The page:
Saturday, June 11, 2016
Monday, May 16, 2016
A while ago American Craft magazine had an article about the artist Wendell Castle, and it included a list of his artist rules to live by. One that struck me particularly was " If you're hitting bullseyes every time, the target's too close."Recently, I've been trying to produce some pieces with some more drama and impact to them. One way to do that is with size. I did a post about that not too long ago, comparing 2 oxidized silver and stone pieces with a sawtoothed edge. There I felt that by making the sawtooths considerably bigger I had produced a more interesting necklace. I've been trying to do that with another concept. Back when I was working mostly with seed beads I did a series of pieces I called "links". Each necklace was composed of a series of open trapezoid shapes with a stem and toggle on one end, so that each could be joined to the next. First I did plain links, and then I started to embellish them.
You could add or subtract links to change a necklace. I really liked that series, and I've wondered about making links out of oxidized silver tubes. They would necessarily be a lot bigger. I've worked on that idea for past few weeks, but haven't been able to make it work. Here's my final version.
Sunday, April 17, 2016
Saturday, April 2, 2016
That is both one of the upsides and one of the downsides of beadweaving versus the rug weaving that I used to do. When rug came off the loom it was done. Nothing more to think about, because you couldn't change anything. Now I find myself tinkering with pieces. Mostly I like that, although sometimes it's nice to just say it is what it is.
Sunday, March 27, 2016
This is a continuation of an idea I talked about over a year ago ( Jan, 2015 to be exact). I've made several pieces that are chains of tetrahedrons. What I've learned is that instead of making 1 tet, adding the next and then the next, I can plan it better if I first make a chain of all the bases of the tets (far left in the first picture), then turn each base triangle into a tet (middle) then join the tets at the tops. The length of the tube that joins the tops will determine the curve of the structure. Here I thought of not using a tube to join the tops, but rather a string of beads. The length of the bead string determines the maximum curve, but within that limit the necklace can take the curve it wants. And the curving bead string gives the piece a ruffly look that I sort of like. The tighter the curve the piece takes, the less ruffly it will look. I assumed it would want to take a tighter curve at the bottom of the necklace than along the sides, so I added 1 bead to each chain for the links at the bottom to preserve the ruffliness.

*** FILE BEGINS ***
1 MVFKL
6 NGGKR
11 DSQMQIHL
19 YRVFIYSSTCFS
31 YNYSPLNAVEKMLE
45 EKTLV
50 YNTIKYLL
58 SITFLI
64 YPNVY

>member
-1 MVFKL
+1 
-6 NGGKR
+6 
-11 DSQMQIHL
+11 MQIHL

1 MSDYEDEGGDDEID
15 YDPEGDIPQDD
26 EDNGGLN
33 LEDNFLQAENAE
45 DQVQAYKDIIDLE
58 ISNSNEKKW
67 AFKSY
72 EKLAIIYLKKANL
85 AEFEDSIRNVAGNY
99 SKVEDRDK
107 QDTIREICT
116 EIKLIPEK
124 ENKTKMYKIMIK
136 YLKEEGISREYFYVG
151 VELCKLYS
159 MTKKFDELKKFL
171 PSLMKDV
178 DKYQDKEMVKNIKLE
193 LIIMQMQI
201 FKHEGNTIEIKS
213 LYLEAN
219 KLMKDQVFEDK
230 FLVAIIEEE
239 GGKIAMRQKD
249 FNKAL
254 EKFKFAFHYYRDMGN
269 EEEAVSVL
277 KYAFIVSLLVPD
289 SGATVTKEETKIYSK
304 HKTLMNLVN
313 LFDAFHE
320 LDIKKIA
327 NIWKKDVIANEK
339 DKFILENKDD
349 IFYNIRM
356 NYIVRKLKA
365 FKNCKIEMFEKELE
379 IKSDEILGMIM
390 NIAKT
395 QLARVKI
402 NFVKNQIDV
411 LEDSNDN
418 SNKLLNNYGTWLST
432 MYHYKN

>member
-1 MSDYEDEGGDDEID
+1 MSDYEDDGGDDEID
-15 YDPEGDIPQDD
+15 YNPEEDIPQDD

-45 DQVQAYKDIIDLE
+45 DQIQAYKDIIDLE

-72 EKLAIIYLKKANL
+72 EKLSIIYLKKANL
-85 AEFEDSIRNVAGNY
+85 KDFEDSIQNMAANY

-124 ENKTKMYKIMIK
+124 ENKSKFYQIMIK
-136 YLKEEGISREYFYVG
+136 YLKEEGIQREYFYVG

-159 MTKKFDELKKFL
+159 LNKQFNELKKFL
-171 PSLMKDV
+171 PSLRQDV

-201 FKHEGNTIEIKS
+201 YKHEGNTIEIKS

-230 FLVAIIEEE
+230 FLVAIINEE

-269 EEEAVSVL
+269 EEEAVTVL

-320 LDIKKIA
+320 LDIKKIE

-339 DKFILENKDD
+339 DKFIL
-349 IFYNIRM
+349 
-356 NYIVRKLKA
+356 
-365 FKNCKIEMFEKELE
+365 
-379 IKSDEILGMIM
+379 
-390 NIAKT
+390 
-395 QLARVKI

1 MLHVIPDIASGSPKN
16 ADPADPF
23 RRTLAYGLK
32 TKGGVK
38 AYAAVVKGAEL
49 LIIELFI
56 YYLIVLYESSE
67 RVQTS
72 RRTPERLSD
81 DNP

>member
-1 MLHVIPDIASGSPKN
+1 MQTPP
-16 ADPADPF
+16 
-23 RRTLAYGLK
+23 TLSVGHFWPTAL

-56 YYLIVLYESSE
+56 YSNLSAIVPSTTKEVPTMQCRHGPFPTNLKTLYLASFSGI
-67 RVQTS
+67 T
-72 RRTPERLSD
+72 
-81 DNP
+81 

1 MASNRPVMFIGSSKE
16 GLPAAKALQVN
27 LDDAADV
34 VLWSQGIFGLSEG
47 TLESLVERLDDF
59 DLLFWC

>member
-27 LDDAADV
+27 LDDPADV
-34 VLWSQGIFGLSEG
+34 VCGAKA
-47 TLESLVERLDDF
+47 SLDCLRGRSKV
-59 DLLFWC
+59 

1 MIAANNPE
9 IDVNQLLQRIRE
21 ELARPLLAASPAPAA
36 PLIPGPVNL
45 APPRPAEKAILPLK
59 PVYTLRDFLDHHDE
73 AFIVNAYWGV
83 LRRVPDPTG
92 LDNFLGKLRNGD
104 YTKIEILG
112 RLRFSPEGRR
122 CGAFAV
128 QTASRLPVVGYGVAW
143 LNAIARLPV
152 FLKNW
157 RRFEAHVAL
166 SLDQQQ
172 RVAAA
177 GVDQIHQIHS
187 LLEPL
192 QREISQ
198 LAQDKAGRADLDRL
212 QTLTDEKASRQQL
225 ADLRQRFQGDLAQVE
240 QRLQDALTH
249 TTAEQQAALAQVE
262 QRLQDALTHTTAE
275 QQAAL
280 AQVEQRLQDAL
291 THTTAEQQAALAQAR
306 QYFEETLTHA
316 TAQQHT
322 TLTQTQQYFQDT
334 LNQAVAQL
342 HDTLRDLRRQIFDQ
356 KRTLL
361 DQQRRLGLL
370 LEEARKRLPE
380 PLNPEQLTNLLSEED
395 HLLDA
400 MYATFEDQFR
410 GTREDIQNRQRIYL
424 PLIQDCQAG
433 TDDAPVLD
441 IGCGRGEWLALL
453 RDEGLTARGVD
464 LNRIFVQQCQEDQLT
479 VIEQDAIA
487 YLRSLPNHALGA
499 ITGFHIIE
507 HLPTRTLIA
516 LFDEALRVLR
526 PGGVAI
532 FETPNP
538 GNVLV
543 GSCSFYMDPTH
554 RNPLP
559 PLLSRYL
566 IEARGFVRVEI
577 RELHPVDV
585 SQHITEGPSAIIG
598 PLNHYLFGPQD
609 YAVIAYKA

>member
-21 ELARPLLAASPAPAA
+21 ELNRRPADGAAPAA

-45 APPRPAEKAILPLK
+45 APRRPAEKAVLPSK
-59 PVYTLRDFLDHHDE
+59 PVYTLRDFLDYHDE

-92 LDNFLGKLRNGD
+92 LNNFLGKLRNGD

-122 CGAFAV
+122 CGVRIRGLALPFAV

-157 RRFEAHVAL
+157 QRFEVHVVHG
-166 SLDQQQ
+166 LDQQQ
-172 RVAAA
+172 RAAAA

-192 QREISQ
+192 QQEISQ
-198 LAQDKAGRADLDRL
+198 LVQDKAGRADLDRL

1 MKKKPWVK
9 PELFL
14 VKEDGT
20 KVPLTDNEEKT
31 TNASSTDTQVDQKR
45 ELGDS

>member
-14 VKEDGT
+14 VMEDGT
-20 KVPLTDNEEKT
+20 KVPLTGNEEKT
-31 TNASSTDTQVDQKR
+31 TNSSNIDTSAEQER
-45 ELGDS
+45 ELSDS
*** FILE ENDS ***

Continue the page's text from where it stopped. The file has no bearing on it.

As a side note, I have to say that this blog has turned out to be a help to me in keeping track of what I do. I've now had several occasions where I've had to reproduce something I've done before, or a variaton on it. I've never been too good at keeping records of what I do, but looking back at what I've blogger about has been a help. When I come up with a new idea, it seems interesting enough that I won't forget it, but 6 months down the road, I'm trying to remember what the actual lengths and arrangements of things were, and it's gone. Ah...age.
Wednesday, February 17, 2016
Thursday, January 14, 2016
In some earlier posts, I've talked about some necklaces I've made out of octahedrons, where a long tube, often a colored aluminum one, acts as a hypotenuse to create octs that can stack in a way similar to the cubes in RAW. This works well for necklaces, where it's nice to have the structures lying somewhat flat, but it doesn't work so well in a bracelet, where you would generally want them to stand up. I needed a way to join 2 standing up octs so they'd be at an angle to each other. After some trial and error, I came up with a solution. If I made an oct so that the triangle on the top used tubes that were half as long as the tubes on the bottom, I'd get an oct that if you looked at it from the top would look like one of the pictures
below, with the little triangle in the middle being the top of the oct and the bigger outside one being the bottom. And the triangle "walls" that connected them would be perpendicular to the top and bottom ones ( actually there are are 6 triangles connecting them and every other one is perpendicular. If I used the pattern on the left to join 2 of my squarish octs, they'd be at right angles to one another; if I used the other, equilateral one they'd have a 60 degree angle. That's what I used, and started to make the bracelet shown below. I was pleased